Extreme Copper Hair Is Everywhere Right Now

Celebrities are very much on board.

Sophie Turner with extreme copper hair

Sophie Turner

Perhaps thanks to the hair color trends popping in 2023, we've got warm, rich hair tones on the brain—and apparently, so do stars like Tessa Thompson, Sophie Turner, and Shay Mitchell with their extreme copper strands. Consider the color to be the bolder answer to last spring's honey red hue. It's a shade that's flattering and statement-making across the board, simultaneously bringing warmth and dimension.

"Less than 2% of the world's population has red hair, so a copper-red is definitely a bold and declarative hair color," says Jamie Wiley, pro hair colorist and Global Artistic Director at Pureology. "It looks great on all skin tones, with the warmth of the color bringing a healthy brightness." Better yet, it's a shade that's fully customizable, with the ability to shift towards a ginger-tinged copper to flatter warm undertones, or a sangria-tinted copper to complement cooler complexions.

Ready to veer in a warmer direction? Keep reading to find out what the extreme copper hair trend entails, what to ask for in the salon, and how to maintain the look.

The Trend

The extreme copper trend is a hair color that borders on rich brown and vivid red—think Kirsten Dunst's Mary Jane in Spider-Man with hints of a chocolatey brunette. With shades of auburn and red being so varied, make sure to find a reference point for your colorist—rooted in pop culture or anywhere else you find inspiration. For Thompson in particular, the inspiration came from her own family archives, with her colorist Aura Friedman referencing a childhood photo of the star to create the shade.

"While Thompson's hair color is more of a vivid warm copper, Mitchell and Turner's respective colors are a cooler auburn-copper," says celebrity colorist and Matrix ambassador George Papanikolas. "All three are in the copper family, but flatter each of their complexions."

If your skin is on the cooler side, Papanikolas advises following in the lead of Turner with a more auburn-toned copper, noting that warmer complexions are best complemented by ginger or true copper hues. "Those with neutral complexions can go in either direction and have the most flexibility in choosing their shade, as their skin tone falls right in the middle," he says.

The caveat? Extreme copper may be somewhat high-maintenance as the shade is prone to fading. "Although reds and coppers are some of the most vibrant ways to wear your hair, the red molecule is larger than any other color molecule," says Wiley. "The red color molecule sits on the surface of the hair cuticle and cortex rather than penetrating the hair as deep as other color molecules, so red and copper tend to wash out easier."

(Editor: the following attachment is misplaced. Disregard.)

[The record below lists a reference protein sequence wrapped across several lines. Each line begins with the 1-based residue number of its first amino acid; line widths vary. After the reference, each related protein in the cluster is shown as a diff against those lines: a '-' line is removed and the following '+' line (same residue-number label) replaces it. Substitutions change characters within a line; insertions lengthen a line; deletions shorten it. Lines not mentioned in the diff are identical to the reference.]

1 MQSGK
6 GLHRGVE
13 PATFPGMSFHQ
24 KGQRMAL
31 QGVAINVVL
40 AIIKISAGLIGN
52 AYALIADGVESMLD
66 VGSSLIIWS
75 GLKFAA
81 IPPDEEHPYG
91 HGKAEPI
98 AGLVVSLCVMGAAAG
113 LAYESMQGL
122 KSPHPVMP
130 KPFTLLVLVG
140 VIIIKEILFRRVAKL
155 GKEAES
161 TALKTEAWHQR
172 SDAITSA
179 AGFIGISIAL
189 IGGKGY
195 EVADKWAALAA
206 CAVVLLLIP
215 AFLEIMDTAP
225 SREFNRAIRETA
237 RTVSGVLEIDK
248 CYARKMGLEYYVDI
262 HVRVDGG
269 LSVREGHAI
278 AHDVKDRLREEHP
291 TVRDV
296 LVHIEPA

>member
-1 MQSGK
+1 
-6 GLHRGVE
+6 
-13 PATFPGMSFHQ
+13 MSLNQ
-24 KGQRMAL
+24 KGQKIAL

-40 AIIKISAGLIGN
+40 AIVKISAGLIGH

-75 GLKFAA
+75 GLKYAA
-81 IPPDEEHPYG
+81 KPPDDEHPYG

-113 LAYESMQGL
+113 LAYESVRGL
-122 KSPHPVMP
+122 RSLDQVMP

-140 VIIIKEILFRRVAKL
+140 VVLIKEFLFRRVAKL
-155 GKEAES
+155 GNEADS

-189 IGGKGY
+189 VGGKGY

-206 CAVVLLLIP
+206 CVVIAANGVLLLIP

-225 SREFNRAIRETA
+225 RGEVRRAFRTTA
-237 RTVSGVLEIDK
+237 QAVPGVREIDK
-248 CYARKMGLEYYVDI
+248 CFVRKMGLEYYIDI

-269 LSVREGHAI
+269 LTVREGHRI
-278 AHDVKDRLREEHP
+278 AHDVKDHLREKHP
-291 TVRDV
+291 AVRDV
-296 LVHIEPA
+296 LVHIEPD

To extend the color's lifespan at home, make sure to stock up on at-home color glosses—the Pureology Color Fanatic Top Coat + Tone Hair Gloss ($35) is a great option—and other color-preserving shampoos and conditioners. You can also opt for an ombrè effect, similar to the one above, where your natural hair color is concentrated around the root area and gradually blends into the extreme copper, allowing for an easier grow-out period.

"This way, the color will continue to look good as it grows out and fades into softer hues," Wiley adds.

Extreme copper can be an easy transformation for certain hair colors, while others may need to be lifted slightly before the color is applied. "Darker hair naturally pulls copper tones when you lift it, so enhancing it with additional copper tones gives it a strong foundation to adhere to, and usually has minimal fading," says Papanikolas. "Lighter hair needs to have additional copper deposited to achieve these hues, and since the copper color molecules tend to be very small, they tend to fade quickly, but it's an otherwise easy transition for virgin or already-blonde hair."

Additionally, Papanikolas notes that previously-dyed hair will need to have the color stripped to an orange hue before the deeper copper tones are applied.

The Bottom Line

While the aftercare for extreme copper hair can be pretty involved, the finished result can be completely worth it if working the intense hue is your end goal. "Copper tones need to be retouched every 4-6 weeks since the root regrowth comes in at 1/2" an inch per month," says Papanikolas. "Whenever you retouch the roots, it’s also time to refresh the ends, so your colorist will need to use a stronger copper tone when do the refresh on the ends to avoid browning out the hair."

Understandably, this can be a lot if your color-care routine is pretty minimal, but according to Papanikolas, an acid-based shampoo and conditioner can help to seal the cuticle and prevent excess fading. Invest in glosses and color-preserving products you can use in your rotation weekly, and if you heat-style your strands, a little protective cream like Matrix's Keep Me Vivid Velvetizer Leave-In Balm ($21) can go a long way.

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